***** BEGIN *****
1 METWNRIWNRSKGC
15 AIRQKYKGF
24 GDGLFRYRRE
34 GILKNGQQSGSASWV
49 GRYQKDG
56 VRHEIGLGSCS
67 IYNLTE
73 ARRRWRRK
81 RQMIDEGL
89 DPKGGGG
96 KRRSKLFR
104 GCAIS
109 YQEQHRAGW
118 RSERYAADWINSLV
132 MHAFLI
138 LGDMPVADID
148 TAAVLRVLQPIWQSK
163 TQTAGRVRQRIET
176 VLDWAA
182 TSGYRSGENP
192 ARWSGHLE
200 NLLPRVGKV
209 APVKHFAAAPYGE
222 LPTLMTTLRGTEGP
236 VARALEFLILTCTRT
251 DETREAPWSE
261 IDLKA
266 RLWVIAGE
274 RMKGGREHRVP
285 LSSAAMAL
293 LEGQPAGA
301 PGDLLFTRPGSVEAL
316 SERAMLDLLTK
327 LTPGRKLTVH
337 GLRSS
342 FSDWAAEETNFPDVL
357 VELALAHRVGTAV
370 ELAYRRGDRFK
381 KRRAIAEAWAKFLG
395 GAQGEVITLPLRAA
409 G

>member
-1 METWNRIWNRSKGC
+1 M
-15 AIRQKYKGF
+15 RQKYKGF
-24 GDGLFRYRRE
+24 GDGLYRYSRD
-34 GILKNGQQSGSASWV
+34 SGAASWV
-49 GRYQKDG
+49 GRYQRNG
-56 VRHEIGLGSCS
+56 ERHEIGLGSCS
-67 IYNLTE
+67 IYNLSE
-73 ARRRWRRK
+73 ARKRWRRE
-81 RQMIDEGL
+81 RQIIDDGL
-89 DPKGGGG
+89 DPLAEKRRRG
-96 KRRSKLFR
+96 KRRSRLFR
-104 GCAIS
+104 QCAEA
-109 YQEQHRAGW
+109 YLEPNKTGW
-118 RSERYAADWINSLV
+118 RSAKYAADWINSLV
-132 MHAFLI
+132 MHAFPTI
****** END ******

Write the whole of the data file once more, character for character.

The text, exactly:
1 METWNRIWNRSKGC
15 AIRQKYKGF
24 GDGLFRYRRE
34 GILKNGQQSGSASWV
49 GRYQKDG
56 VRHEIGLGSCS
67 IYNLTE
73 ARRRWRRK
81 RQMIDEGL
89 DPKGGGG
96 KRRSKLFR
104 GCAIS
109 YQEQHRAGW
118 RSERYAADWINSLV
132 MHAFLI
138 LGDMPVADID
148 TAAVLRVLQPIWQSK
163 TQTAGRVRQRIET
176 VLDWAA
182 TSGYRSGENP
192 ARWSGHLE
200 NLLPRVGKV
209 APVKHFAAAPYGE
222 LPTLMTTLRGTEGP
236 VARALEFLILTCTRT
251 DETREAPWSE
261 IDLKA
266 RLWVIAGE
274 RMKGGREHRVP
285 LSSAAMAL
293 LEGQPAGA
301 PGDLLFTRPGSVEAL
316 SERAMLDLLTK
327 LTPGRKLTVH
337 GLRSS
342 FSDWAAEETNFPDVL
357 VELALAHRVGTAV
370 ELAYRRGDRFK
381 KRRAIAEAWAKFLG
395 GAQGEVITLPLRAA
409 G

>member
-1 METWNRIWNRSKGC
+1 M
-15 AIRQKYKGF
+15 RQKYKGF
-24 GDGLFRYRRE
+24 GDGLYRYSRD
-34 GILKNGQQSGSASWV
+34 SGAASWV
-49 GRYQKDG
+49 GRYQRNG
-56 VRHEIGLGSCS
+56 ERHEIGLGSCS
-67 IYNLTE
+67 IYNLSE
-73 ARRRWRRK
+73 ARKRWRRE
-81 RQMIDEGL
+81 RQIIDDGL
-89 DPKGGGG
+89 DPLAEKRRRG
-96 KRRSKLFR
+96 KRRSRLFR
-104 GCAIS
+104 QCAEA
-109 YQEQHRAGW
+109 YLEPNKTGW
-118 RSERYAADWINSLV
+118 RSAKYAADWINSLV
-132 MHAFLI
+132 MHAFPTI